August 04, 2016 —
Values, traditions and healthy relationships can strengthen a family bond. These building blocks provide strong moral and ethical principles for the entire family while also helping to better each individual member within the family. Strong relationship skills and behaviors emerge with the support of a healthy home life.
For example, my grandparents would routinely say, “A family that prays together stays together.” With this continuous affirmation, my grandparents, my mom and my aunts formed a bond of commitment with each other. The family values passed on from one generation to the next provided me with the understanding of how to form a common purpose with my own family.
A family that contributes to a common purpose provides affection, support and emotional strength toward one another. Ideas passed from one generation to the next set an example of how to thrive with teamwork, love and play. The core lessons for family beliefs and understanding starts with us, the parents. If values are not clarified, parenting can be confusing, frustrating and imbalanced.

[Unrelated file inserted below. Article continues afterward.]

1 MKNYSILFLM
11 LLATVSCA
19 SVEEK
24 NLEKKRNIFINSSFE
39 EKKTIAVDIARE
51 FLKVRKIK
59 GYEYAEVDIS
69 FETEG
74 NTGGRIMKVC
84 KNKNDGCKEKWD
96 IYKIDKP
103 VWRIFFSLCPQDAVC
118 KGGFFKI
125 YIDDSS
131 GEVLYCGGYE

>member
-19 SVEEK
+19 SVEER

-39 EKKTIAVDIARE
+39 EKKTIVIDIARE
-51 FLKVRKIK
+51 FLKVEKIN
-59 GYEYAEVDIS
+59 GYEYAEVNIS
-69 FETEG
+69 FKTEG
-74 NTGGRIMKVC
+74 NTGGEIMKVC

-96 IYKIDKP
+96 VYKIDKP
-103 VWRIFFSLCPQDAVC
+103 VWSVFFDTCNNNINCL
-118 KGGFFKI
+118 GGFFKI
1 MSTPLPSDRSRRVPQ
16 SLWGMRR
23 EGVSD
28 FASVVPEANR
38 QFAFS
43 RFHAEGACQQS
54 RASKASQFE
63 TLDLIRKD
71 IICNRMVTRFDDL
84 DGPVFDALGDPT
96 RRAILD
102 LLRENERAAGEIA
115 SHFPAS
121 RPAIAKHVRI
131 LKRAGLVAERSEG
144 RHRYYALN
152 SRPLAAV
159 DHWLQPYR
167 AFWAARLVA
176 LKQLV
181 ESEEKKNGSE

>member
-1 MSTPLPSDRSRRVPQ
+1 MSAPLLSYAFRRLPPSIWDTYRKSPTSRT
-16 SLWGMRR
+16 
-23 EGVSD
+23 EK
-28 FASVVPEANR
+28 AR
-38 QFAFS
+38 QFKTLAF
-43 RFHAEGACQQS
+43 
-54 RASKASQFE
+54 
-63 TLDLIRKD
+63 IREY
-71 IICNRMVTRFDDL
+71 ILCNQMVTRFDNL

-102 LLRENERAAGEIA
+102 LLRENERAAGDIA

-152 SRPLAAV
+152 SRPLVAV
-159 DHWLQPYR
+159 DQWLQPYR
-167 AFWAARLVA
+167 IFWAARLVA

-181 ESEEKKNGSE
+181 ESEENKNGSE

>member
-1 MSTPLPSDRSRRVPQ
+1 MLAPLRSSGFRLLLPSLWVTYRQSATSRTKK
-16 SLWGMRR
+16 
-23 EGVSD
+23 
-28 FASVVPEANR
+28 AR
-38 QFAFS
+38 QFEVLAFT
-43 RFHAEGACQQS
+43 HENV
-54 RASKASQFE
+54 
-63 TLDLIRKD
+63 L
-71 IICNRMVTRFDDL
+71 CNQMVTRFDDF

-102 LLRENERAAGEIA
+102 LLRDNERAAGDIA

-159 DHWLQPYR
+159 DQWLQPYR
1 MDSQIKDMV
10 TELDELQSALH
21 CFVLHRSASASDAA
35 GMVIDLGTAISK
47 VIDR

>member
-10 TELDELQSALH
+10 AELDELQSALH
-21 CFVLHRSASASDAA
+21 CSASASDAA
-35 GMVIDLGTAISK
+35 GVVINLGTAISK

Parents who monitor their child's learning experiences have the opportunity to guide their child into honoring family values. For example, parents can encourage their child to volunteer in the community (neighborhood, school, church, etc.) in ways that support their family values. This can prevent detachment and participation in risky behaviors, such as substance abuse.
Consider writing a mission statement that defines your core family values. Good friends of mine have their values framed and posted on a kitchen wall for their children to view daily. “In this home we are obedient, kind, caring, compassionate, independent and responsible.”
A few examples of family values include social, political, religious, work, moral and recreational values. Share your thoughts with your children. Be open-minded that their opinions will change as they grow, and they may not always agree with you. Create a positive environment. Welcome new opinions. An environment like this will encourage children to speak up without fear of judgment.
Ultimately, defining family values shows the pride and responsibility parents take for how they want their children to grow and flourish.
Crystal Horton is an author and family strategist. She educates and encourages families to better manage their time, resources and patience. Her book, Stretch Marks, continues to be a viable resource for parents raising children between the ages 3 and 10. You can follow Crystal on Twitter and Facebook.